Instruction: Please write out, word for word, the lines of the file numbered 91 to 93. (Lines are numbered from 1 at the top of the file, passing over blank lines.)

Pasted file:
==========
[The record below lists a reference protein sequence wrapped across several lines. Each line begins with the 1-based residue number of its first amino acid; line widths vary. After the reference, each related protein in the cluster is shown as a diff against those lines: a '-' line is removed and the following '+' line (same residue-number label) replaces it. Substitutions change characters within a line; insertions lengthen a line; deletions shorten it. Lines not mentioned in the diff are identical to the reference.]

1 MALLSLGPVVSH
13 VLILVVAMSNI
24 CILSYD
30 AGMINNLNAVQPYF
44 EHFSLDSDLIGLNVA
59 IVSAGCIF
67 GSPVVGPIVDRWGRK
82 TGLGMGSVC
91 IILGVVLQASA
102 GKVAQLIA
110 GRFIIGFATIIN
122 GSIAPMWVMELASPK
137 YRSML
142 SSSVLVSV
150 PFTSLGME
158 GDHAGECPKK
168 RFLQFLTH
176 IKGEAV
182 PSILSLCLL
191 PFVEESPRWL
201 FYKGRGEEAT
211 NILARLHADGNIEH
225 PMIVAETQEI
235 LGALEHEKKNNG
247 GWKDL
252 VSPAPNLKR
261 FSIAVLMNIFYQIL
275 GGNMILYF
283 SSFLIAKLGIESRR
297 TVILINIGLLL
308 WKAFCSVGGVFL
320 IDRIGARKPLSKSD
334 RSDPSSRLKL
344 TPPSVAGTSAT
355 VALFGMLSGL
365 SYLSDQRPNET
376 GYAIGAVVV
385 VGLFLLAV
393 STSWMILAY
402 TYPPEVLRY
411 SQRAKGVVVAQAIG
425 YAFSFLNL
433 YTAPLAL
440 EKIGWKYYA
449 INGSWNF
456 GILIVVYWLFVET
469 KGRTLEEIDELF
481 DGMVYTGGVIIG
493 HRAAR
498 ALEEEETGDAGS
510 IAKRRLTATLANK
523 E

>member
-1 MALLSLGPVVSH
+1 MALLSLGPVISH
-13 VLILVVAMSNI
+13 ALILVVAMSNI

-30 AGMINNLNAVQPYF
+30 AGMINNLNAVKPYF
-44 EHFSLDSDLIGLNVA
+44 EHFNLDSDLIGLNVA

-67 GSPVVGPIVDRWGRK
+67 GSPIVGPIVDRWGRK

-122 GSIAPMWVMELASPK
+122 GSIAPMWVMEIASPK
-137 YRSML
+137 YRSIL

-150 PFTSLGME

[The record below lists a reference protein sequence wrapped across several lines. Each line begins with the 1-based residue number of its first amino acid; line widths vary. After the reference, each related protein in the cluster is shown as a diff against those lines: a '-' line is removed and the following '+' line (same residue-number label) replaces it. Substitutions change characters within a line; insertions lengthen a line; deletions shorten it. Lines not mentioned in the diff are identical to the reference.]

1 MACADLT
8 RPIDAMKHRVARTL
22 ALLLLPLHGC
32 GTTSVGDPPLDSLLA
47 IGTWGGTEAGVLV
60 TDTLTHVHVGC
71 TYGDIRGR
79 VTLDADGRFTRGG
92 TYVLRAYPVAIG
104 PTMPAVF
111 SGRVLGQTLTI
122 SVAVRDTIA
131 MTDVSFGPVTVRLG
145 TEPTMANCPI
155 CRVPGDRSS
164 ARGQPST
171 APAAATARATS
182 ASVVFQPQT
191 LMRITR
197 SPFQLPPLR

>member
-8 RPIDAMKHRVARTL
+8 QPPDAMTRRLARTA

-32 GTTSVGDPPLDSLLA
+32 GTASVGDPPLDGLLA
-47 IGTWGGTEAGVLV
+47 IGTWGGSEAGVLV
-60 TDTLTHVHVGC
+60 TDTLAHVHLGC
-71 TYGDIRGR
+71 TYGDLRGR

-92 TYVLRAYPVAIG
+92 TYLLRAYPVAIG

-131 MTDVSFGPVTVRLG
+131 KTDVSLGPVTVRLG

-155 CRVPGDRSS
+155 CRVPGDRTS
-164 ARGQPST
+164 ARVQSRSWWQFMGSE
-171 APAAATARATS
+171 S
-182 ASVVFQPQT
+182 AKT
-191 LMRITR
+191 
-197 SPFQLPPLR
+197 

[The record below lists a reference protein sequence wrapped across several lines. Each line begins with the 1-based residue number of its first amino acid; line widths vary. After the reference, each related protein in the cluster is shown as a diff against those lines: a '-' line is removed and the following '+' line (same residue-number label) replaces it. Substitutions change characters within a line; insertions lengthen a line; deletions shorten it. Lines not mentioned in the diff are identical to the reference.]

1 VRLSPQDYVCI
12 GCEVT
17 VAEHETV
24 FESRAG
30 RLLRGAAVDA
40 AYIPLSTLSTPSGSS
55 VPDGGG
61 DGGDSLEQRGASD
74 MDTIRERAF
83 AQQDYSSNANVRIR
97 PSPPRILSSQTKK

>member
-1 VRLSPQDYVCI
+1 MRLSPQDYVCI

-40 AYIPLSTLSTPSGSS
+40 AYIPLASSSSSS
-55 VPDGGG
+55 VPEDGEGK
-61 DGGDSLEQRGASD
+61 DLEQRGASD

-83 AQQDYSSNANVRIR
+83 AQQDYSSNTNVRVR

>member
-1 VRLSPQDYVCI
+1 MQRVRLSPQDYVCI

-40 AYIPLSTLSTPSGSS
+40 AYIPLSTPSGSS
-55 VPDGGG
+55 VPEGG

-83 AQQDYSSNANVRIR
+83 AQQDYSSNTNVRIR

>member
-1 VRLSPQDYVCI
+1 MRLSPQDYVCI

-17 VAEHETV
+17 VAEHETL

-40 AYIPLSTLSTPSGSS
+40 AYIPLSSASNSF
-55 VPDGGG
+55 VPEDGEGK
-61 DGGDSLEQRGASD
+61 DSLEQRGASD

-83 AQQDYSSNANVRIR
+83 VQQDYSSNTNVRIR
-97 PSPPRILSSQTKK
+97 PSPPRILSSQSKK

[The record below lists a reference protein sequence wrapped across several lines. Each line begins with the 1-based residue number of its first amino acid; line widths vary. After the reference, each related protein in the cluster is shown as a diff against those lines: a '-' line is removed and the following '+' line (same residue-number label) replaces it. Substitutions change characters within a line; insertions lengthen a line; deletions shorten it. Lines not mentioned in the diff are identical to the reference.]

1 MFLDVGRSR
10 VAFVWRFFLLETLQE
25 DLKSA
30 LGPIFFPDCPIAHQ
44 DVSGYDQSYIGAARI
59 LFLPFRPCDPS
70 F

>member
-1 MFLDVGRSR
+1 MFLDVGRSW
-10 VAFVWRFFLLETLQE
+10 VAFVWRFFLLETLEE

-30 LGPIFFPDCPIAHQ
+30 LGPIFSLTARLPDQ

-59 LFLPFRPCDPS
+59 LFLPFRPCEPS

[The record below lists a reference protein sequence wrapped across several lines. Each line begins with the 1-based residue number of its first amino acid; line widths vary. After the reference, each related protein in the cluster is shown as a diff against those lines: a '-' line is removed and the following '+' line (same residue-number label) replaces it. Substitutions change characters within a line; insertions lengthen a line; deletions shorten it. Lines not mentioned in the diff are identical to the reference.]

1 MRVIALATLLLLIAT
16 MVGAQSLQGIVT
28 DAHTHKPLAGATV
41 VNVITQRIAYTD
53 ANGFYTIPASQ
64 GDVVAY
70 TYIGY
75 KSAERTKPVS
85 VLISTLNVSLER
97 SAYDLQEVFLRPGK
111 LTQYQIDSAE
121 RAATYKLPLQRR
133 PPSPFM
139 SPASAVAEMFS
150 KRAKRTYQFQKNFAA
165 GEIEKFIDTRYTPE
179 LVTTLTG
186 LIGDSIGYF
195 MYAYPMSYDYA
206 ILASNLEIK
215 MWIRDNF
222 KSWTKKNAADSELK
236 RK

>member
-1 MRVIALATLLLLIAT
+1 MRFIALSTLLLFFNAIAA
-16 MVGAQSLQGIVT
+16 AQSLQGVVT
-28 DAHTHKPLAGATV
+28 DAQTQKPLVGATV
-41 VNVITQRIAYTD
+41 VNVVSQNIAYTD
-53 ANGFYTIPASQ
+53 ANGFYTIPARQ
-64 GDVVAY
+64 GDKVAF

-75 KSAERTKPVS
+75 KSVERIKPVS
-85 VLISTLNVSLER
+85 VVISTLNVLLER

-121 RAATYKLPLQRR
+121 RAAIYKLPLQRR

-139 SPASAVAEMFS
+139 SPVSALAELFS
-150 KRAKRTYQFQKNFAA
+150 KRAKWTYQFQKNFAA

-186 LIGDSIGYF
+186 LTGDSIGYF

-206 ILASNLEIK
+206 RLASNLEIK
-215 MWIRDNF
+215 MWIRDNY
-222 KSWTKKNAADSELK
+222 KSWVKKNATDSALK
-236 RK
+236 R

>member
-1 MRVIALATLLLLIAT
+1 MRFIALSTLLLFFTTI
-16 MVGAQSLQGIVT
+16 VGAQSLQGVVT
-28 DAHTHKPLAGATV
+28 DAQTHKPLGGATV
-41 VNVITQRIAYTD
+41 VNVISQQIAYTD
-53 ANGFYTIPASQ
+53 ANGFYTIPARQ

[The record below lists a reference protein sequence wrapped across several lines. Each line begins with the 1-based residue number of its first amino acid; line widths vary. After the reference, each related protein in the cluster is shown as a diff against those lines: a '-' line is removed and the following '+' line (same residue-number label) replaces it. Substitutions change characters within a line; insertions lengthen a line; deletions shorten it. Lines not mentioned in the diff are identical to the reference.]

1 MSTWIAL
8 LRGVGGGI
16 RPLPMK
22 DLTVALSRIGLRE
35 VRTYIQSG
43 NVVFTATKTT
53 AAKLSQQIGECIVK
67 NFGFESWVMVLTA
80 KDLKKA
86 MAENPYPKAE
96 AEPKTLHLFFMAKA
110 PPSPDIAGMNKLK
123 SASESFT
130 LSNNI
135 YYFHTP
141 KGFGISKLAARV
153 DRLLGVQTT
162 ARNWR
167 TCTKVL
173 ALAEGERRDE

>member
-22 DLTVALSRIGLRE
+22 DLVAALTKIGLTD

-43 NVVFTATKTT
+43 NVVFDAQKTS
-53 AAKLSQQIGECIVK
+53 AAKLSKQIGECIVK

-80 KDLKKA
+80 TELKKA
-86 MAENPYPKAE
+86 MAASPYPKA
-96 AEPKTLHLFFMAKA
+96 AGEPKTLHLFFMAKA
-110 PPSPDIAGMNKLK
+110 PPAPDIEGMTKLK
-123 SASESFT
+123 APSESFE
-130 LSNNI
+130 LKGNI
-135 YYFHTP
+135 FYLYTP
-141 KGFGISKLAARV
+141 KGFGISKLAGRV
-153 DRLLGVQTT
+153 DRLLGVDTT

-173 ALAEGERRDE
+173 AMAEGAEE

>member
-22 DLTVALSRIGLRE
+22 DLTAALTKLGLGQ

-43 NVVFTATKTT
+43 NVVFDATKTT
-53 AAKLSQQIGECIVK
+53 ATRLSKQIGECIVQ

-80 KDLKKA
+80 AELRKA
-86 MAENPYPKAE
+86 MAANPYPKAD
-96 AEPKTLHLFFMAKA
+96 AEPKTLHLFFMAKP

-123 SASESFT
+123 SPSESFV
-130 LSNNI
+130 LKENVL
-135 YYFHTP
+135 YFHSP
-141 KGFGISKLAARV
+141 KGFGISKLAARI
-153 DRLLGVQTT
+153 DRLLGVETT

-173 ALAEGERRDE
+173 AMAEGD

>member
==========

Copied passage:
>member
-8 RPIDAMKHRVARTL
+8 QPPDAMTRRLARTA